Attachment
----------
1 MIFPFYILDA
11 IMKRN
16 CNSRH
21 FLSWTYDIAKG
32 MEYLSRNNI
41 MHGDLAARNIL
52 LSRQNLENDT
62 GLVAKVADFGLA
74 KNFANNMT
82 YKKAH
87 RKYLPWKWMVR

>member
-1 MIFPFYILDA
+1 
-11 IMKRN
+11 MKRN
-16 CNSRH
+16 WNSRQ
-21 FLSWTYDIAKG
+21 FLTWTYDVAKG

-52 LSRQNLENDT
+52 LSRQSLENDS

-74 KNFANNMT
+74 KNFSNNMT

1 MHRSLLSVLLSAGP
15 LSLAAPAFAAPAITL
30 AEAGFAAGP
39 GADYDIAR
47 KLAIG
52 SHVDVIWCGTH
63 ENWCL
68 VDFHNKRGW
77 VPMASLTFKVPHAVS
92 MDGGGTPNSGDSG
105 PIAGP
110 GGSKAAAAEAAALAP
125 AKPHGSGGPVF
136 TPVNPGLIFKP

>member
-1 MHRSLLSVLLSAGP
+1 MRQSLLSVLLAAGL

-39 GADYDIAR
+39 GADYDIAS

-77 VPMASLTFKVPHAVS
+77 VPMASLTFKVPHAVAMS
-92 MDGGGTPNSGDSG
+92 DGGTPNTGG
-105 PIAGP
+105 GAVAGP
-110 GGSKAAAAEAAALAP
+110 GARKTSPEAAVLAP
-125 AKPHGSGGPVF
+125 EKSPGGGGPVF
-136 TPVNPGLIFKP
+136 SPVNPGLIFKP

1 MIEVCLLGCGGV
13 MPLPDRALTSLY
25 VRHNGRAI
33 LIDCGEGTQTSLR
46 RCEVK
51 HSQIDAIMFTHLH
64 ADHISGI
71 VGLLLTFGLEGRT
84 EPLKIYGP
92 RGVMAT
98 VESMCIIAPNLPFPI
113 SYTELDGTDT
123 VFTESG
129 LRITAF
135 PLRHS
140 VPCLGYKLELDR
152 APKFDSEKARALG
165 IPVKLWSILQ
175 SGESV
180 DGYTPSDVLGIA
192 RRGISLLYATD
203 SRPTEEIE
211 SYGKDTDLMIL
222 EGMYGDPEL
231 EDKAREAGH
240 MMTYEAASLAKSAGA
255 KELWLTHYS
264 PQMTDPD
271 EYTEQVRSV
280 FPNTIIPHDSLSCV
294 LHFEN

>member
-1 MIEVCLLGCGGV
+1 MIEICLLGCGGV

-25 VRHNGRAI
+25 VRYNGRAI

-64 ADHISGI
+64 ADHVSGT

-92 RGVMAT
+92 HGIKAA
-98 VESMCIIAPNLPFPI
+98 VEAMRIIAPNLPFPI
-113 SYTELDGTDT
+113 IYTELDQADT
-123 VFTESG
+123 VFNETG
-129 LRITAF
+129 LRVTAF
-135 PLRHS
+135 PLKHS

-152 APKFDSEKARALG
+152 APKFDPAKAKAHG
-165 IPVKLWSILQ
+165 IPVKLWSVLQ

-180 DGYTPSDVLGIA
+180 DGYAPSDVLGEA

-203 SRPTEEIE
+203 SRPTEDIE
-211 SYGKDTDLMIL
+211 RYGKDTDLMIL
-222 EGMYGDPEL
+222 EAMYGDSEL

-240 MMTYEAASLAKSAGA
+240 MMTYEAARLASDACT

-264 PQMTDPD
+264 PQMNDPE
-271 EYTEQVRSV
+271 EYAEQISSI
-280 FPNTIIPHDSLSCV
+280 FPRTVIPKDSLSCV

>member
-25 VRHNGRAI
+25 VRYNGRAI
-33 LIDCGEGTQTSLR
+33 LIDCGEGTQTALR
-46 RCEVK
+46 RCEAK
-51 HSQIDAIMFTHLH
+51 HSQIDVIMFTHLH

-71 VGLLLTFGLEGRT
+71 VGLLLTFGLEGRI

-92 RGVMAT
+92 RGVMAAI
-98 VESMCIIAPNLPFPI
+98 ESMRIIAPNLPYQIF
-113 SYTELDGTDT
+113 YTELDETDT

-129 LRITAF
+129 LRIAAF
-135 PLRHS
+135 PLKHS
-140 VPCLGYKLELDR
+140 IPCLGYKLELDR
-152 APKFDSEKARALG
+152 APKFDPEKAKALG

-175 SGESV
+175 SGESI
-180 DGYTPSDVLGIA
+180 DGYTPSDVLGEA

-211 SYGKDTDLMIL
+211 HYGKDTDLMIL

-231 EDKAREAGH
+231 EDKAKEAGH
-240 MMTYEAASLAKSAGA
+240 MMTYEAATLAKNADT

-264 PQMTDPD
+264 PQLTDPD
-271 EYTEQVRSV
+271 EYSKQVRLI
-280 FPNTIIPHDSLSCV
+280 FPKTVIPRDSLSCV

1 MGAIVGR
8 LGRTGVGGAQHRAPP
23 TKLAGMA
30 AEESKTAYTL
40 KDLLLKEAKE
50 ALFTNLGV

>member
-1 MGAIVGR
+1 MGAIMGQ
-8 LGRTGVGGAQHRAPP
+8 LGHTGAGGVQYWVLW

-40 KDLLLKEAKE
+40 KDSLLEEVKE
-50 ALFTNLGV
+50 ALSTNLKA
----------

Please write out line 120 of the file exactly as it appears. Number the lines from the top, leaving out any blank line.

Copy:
-264 PQMTDPD